Friday, September 20, 2013

Examples Of The Singing Game "Punchinella"/ "Punchinello"

Edited by Azizi Powell

This is Part II of a two part series on "Punchinello"/"Punchinella". This post focuses on the development of children's singing game "Punchinella"/"Punchinello". Special emphasis is given to versions from the United States.

Click for Part I of this series. Part I provides historical information about "Punchinella"/"Punchinello", excepts of "Punchinello" songs that aren't children's singing games, and two YouTube examples of those songs.

Note: Because pancocojams focuses on music, dance, and customs from African Americans & other Black people throughout the world, let me be very clear that by no means am I stating that "Punchinella"/"Punchinello" games originated with Black people. However, that singing game has been and still is played by Black people-in the United States, in Jamaica, and presumably elsewhere. For that reason, and because I find this subject interesting, I'm including it in this blog.

The content of this post is presented for folkloric and recreational purposes.

All copyrights remain with their owners.

The singing game "Punchinello"/"Punchinella" derives from the Italian character "Pulcinello". Visit Part I of this post for information about "Pulcinello" and other European depictions of that character.

"Punchinello"/Punchinella" is a "show me your motion" circle (ring) game in which one member of the group at a time takes a turn in the center (middle) of the circle. In every example of Punchinello/Punchinella that I've played, heard, observed, or read, the new center person is arbitrarily selected by the then center person pointing at her or him while that center person's eyes are closed. However, it appears that the earlist way of selecting a new center person in "show me your motion games" such as "Little Sally Walker" and "Going To Kentucky" was to purposely pick the person you "liked the best". In "courting" singing games (also known as "play party songs")* females would purposely pick a male and vice versa. I can understand the benefit of such a custom in those strict societies where play party games were played since those courting games provided safe opportunities for teens and young adults to publicly declare their romantic interest in a particular person. Remember, during the 19th century up to the early to mid 20th century in the United States, singing games/play party songs were performed by people up to their young adult years. Now there are many more socially approved opportunities for teens and young adults to declare their romantic interest in someone.

Nowadays most children in the United States only know a few singing games/"play party" games. And the singing games that are known are rarely played by children over 12 years old. Most of the singing games/play party songs which children in the United States know were taught on the college level to prospective teachers or child care givers. Those teachers/child care givers then taught the form & words of those games that they learned to their elementary school ages students (usually under age 12 years) and/or the pre-school/day care children who are under their care. The usual venue for teaching these games in elementary schools is music classes. Video #2 below is an example of this practice.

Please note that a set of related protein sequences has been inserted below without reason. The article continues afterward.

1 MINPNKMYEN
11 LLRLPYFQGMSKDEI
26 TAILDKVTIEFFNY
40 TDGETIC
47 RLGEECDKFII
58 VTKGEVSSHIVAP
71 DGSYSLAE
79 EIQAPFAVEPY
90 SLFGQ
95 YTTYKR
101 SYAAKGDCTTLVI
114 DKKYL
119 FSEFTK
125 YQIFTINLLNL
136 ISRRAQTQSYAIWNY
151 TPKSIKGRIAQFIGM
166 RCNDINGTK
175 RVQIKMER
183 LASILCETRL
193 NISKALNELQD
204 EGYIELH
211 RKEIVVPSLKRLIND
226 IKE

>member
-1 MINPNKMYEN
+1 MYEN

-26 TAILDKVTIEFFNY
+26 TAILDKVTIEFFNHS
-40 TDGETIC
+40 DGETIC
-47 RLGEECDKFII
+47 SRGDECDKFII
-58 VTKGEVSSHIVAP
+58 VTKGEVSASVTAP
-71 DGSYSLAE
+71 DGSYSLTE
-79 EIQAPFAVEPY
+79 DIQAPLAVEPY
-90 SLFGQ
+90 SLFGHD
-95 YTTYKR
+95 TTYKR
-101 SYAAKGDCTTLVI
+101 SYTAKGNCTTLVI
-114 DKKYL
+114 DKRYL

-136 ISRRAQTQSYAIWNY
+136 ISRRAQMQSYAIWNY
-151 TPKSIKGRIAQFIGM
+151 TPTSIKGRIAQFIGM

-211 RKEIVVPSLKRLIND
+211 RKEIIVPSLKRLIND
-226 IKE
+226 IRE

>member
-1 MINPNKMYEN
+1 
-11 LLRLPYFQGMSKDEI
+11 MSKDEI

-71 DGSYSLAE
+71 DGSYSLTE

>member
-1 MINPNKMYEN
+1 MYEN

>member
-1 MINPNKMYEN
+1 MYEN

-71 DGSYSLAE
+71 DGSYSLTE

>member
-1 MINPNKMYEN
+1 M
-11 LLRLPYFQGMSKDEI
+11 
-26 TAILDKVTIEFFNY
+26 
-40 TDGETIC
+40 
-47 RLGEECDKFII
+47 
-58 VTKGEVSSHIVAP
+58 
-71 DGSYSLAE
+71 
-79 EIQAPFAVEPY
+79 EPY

In other "show me your motion" singing games which aren't courting games (such as "Punchinello" and the Caribbean game "Brown Girl In The Ring")if the new center person isn't randomly picked, the selection of each center person was a popularity contest.

I wonder if the change to random selection of each new center person was something that adults mandated as a way to remove the element of popularity/unpopularity from the game. However it happened, I'm in favor of this way of selecting a center person.

*Click for information about "play party songs".

The singing game "Punchinello"/"Punchinella" is made up of four distinct phases. These phases correspond to the four verses that are sung by the people forming the circle in each rendition of the singing game.

The performance instructions for this song are as follows:
The group forms a wide circle. One person is selected to be the first center person.

Verse #1:
The song begins with the people making up the circle singing while moving counterclockwise around the circle. They may or may not hold hands. The "center person" usually doesn't sing during the entire song. During the first verse of the song, the center person merely stands still or poses in place.

Verse #2:
The people forming the circle continue to sing while moving counterclockwise around the circle. In response to the song's lyrics, the center person does some arbitrary non-complicated motion such as acrobatic movement, a simple dance step, or some other easy to imitate motion like clapping her or his hands. The center person continues to do this same motion throughout that rendition of this song.

Verse #3: During the third verse, the people forming the circle stop moving around the circle. Each person remains relatively in place, but while continuing to sing, they attempt to exactly imitate the motion that the center person performs.